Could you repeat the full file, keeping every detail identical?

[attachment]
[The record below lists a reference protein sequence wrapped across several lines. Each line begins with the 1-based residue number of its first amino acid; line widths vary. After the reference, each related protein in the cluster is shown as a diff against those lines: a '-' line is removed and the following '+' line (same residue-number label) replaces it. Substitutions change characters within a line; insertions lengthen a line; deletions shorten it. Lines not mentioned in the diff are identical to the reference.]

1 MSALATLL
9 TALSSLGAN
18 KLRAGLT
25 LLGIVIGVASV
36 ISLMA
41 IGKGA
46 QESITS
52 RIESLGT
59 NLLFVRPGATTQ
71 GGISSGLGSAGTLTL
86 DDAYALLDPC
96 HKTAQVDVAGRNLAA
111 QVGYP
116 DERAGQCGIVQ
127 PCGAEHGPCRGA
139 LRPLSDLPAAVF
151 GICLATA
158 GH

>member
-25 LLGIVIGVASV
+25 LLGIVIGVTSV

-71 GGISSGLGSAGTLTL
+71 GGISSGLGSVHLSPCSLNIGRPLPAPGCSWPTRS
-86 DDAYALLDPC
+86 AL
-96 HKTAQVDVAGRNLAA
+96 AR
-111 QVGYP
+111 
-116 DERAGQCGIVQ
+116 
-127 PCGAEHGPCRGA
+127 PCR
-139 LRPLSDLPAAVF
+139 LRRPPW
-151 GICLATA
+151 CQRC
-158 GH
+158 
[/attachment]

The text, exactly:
[The record below lists a reference protein sequence wrapped across several lines. Each line begins with the 1-based residue number of its first amino acid; line widths vary. After the reference, each related protein in the cluster is shown as a diff against those lines: a '-' line is removed and the following '+' line (same residue-number label) replaces it. Substitutions change characters within a line; insertions lengthen a line; deletions shorten it. Lines not mentioned in the diff are identical to the reference.]

1 MSALATLL
9 TALSSLGAN
18 KLRAGLT
25 LLGIVIGVASV
36 ISLMA
41 IGKGA
46 QESITS
52 RIESLGT
59 NLLFVRPGATTQ
71 GGISSGLGSAGTLTL
86 DDAYALLDPC
96 HKTAQVDVAGRNLAA
111 QVGYP
116 DERAGQCGIVQ
127 PCGAEHGPCRGA
139 LRPLSDLPAAVF
151 GICLATA
158 GH

>member
-25 LLGIVIGVASV
+25 LLGIVIGVTSV

-71 GGISSGLGSAGTLTL
+71 GGISSGLGSVHLSPCSLNIGRPLPAPGCSWPTRS
-86 DDAYALLDPC
+86 AL
-96 HKTAQVDVAGRNLAA
+96 AR
-111 QVGYP
+111 
-116 DERAGQCGIVQ
+116 
-127 PCGAEHGPCRGA
+127 PCR
-139 LRPLSDLPAAVF
+139 LRRPPW
-151 GICLATA
+151 CQRC
-158 GH
+158 